Posts Tagged ‘asperger’s syndrome’

HealthDay (4/2, McKeever) reported that, according to a study published in the journal Psychoneuroendocrinology, “low levels of” the “stress hormone” cortisol “may be responsible for the obsession with routine and dislike for new experiences common in children with” Asperger syndrome (AS). Researchers from the UK’s University of Bristol found that children with AS “do not experience the normal twofold increase of cortisol upon waking up. Levels of the hormone in their bodies do continue to decrease throughout the day, though, just as they do in those without the syndrome.” The investigators pointed out that cortisol “increases blood pressure and blood sugar levels…to signal the body’s need to adapt to changes occurring around it,” and that the “increase shortly after waking” is seen as helping “jump-start the brain for the day ahead.”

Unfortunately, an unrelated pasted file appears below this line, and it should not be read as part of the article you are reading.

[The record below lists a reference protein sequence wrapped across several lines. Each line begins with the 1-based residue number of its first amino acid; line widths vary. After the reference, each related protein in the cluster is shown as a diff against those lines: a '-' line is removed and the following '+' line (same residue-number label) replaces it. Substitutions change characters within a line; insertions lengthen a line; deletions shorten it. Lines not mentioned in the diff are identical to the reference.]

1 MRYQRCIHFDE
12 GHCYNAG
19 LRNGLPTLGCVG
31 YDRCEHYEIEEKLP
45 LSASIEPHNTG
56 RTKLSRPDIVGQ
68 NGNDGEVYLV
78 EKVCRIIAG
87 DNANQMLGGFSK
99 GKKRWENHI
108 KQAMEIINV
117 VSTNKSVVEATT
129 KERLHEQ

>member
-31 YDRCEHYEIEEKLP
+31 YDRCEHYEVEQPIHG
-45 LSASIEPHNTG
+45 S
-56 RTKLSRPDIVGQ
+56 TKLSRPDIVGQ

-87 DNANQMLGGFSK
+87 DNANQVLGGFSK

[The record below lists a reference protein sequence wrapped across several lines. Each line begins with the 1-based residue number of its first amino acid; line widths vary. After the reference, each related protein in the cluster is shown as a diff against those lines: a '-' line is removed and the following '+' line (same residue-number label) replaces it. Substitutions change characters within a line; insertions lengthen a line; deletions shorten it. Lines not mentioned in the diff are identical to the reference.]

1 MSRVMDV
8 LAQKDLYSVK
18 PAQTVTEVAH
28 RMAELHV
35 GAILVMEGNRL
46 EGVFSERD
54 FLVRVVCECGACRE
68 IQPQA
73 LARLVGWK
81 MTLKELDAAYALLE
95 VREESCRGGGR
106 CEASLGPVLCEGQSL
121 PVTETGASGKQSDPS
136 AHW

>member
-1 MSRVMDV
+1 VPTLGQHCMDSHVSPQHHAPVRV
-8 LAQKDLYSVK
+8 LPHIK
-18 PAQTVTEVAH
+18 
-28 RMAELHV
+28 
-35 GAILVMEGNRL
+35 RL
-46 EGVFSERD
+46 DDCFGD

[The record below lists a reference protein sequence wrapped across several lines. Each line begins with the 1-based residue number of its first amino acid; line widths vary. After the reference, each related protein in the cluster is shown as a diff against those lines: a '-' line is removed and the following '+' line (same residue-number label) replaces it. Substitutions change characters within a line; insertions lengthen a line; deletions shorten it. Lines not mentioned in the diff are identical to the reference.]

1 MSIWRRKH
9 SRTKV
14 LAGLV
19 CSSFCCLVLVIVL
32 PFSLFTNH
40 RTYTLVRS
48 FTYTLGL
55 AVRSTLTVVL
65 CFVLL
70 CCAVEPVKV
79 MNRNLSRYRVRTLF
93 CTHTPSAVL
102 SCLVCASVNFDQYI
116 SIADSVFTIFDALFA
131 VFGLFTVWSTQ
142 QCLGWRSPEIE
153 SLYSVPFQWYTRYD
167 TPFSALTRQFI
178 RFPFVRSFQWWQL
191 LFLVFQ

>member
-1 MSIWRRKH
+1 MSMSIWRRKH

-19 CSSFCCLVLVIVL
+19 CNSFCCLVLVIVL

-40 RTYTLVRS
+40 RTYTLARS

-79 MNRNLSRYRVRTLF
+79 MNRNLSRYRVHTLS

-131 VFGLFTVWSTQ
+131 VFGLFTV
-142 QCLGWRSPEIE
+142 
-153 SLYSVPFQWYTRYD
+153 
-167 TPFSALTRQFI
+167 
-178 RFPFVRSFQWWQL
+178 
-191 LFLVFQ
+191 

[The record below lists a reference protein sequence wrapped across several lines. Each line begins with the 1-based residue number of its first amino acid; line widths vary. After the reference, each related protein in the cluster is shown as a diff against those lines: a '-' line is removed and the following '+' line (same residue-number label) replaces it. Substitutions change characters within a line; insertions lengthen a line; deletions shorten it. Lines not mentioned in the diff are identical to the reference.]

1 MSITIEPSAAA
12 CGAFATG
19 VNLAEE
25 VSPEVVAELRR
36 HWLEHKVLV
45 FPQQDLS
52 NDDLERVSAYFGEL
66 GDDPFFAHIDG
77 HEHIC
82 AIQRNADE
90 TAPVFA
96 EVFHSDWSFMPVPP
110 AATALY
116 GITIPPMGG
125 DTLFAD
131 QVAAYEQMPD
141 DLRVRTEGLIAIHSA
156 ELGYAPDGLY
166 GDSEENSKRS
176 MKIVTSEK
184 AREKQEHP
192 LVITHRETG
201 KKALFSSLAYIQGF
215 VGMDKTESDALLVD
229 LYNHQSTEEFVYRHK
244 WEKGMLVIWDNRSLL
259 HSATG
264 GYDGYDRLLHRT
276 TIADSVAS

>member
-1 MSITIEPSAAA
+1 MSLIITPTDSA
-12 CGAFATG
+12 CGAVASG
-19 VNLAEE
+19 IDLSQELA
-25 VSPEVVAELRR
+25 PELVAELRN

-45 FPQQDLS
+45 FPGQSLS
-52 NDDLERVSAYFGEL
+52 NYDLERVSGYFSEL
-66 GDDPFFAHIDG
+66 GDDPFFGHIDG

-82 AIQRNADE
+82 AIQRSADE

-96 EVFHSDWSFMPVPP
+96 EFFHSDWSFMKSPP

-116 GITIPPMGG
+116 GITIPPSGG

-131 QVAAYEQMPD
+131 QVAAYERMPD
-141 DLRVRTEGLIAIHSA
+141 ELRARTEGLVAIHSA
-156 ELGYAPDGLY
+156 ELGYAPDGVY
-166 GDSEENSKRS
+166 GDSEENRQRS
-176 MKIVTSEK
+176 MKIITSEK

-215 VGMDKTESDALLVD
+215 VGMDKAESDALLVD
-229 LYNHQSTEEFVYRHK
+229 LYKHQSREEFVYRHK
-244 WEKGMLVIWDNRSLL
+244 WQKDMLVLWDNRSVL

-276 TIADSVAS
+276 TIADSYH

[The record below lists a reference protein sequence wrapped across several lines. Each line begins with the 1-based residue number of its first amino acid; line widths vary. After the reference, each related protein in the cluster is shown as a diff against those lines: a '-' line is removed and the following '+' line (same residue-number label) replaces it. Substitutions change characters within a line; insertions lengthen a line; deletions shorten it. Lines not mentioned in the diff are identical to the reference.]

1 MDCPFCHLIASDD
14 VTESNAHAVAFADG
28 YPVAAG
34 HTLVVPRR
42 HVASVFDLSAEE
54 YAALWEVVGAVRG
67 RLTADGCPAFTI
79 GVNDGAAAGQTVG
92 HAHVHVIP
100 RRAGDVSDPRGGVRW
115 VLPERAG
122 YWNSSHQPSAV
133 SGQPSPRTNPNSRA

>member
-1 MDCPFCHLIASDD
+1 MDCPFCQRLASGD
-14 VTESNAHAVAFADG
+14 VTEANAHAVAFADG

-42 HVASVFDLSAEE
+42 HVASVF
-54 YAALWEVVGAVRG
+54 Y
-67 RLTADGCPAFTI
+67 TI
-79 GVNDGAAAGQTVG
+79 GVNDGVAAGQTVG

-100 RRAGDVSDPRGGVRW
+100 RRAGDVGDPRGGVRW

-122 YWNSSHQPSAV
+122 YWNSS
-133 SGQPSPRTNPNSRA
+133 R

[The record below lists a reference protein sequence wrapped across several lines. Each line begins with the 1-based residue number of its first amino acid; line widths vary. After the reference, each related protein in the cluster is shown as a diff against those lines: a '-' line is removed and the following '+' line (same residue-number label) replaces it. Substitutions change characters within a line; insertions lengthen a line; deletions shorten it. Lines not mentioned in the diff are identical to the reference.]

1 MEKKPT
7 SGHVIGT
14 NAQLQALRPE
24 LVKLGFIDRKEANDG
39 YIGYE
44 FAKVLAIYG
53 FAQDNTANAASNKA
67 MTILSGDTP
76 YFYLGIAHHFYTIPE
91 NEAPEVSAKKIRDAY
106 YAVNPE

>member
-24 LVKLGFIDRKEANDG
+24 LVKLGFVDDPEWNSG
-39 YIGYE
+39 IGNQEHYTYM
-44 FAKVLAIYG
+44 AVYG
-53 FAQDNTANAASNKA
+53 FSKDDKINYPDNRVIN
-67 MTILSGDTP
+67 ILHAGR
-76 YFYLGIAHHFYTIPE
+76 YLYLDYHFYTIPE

Delving more into the study’s methodology, WebMD (4/2, Hitti) added that the researchers examined “salivary cortisol levels in 20 young men with Asperger’s syndrome and 18 typically developing men of the same age. Participants provided saliva samples upon waking, half an hour later, and about an hour before bedtime.” The study’s authors theorized that “not having that morning spike in cortisol levels may be linked to ‘an extreme need for sameness and resistance to change.'” Still, the study’s “findings don’t prove that; it’s not clear which came first, Asperger’s syndrome or steady salivary cortisol levels in the morning.”

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